only a few parties have the ability to perform active attack
   repeatedly and none can expect to do so with absolute reliability.

   A major limitation on active attack is that an attacker can only
   perform an active attack if the target is known in advance or the
   target presents an opportunity that would compromise previous stored
   communications.

3.3. Cryptanalysis

   Many parties have the ability to perform cryptanalysis but government
   cryptanalytic capabilities may be substantially greater.

3.4. Kleptography

   Kleptography is persuading the party to be intercepted to use a form
   of cryptography that the attacker knows they can break. Real life
   examples of kleptography include the British government encouraging
   the continued use of Enigma type cryptography machines by British
   colonies after World War II and the requirement that early export
   versions of Netscape Navigator and Internet Explorer use 40 bit
   symmetric keys.

3.4.1. Covert Channels in RSA

   One form of kleptography that is known to be feasible and is relevant
   to IETF protocols is employing an RSA modulus to provide a covert
   channel. In the normal RSA scheme we choose primes p and q and use
   them to calculate n = pq. But the scheme works just as well if we
   choose n' and p and look for a prime q in the vicinity of n'/p then
   use p and q to calculate the final value of n. Since q ~= n'/p it
   follows that n' ~= n. For a 2048 bit modulus, approximately 1000 bits
   are available for use as a covert channel.

   Such a covert channel may be used to leak some or all of the private
   key or the seed used to generate it. The data may be encrypted to
   avoid detection.

3.4.2. Covert Channels in TLS, S/MIME, IPSEC

   Similar approaches may be used in any application software that has
   knowledge of the actual private key. For example a TLS implementation
   might use packet framing to leak the key.





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3.4.3. Covert Channels in Symmetric Ciphers

   A hypothetical but unproven possibility is the construction of a
   symmetric cipher with a backdoor. Such an attack is far beyond the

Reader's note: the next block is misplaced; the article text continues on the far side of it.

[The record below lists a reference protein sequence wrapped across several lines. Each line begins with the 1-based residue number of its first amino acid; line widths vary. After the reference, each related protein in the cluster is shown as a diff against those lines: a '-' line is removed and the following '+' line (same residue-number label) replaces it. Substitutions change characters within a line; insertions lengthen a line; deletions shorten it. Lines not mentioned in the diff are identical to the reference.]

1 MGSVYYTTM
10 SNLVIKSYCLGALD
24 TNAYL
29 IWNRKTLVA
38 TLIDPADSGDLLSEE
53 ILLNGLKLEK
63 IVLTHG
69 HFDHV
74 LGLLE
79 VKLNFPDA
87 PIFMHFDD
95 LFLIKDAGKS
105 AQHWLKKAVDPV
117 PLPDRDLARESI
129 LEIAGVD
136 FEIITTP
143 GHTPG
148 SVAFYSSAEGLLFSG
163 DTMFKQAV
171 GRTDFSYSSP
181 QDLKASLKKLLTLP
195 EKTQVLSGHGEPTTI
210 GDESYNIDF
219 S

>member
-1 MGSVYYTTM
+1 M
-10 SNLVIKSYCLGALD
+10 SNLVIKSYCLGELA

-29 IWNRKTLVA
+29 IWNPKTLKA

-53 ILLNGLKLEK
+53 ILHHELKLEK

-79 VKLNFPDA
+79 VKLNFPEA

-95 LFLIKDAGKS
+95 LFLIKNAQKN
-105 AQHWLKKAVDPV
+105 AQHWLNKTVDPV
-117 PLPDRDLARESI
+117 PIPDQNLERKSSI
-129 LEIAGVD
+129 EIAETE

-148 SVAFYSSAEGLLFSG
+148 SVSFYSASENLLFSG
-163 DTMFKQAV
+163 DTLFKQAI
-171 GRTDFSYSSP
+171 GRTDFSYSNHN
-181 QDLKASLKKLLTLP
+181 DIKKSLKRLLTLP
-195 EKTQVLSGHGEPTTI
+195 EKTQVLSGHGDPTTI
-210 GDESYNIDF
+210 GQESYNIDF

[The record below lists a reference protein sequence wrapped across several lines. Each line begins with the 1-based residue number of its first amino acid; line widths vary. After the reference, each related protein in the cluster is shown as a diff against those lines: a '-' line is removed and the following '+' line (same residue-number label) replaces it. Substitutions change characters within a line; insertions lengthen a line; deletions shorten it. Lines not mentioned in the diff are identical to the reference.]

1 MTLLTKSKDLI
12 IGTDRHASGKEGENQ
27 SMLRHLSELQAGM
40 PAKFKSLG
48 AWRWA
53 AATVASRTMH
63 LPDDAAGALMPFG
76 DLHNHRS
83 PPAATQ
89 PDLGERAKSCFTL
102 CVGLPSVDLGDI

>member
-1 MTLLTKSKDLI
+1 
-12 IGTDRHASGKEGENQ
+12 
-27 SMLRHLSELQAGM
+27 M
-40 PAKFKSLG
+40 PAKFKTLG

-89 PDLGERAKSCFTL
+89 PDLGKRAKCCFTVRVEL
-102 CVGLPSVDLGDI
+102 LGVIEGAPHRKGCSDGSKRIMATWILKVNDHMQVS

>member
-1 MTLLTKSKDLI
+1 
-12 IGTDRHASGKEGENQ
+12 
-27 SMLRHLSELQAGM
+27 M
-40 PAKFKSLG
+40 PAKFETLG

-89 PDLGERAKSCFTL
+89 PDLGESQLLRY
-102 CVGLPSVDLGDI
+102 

capabilities of the open field. A symmetric cipher with a perfect
   backdoor would constitute a new form of public key cryptography more
   powerful than any known to date. For purposes of kleptography however
   it would be sufficient for a backdoor to limit the key space that an
   attacker needed to search through brute force or have some other
   limitation that is considered essential for public key cryptography.

3.4.4. Covert Channels in ECC Curves

   Another hypothetical but unproven possibility is the construction of
   a weak ECC Curve or a curve that incorporates a backdoor function. As
   with symmetric ciphers, this would require a substantial advance on
   the public state of the mathematical art.

3.4.5. Unusable Cryptography

   A highly effective form of kleptography would be to make the
   cryptographic system so difficult to use that nobody would bother to
   do so.

3.5. Lawful Intercept

   Lawful intercept is a form of coercion that is unique to government
   actors by definition. Defeating court ordered intercept by a domestic
   government is outside the scope of this document though defeating
   foreign lawful intercept requests may be.

   While the US government is known to practice Lawful Intercept under
   court order and issue of National Security Letters of questionable
   constitutional validity, the scope of such programs as revealed in
   public documents and leaks from affected parties is considerably more
   restricted than that of the purported PRISM program.

   While a Lawful Intercept demand may in theory be directed against any
   of the intermediaries listed in the following section on subversion
   or coercion, the requirement to obtain court sanction constrains the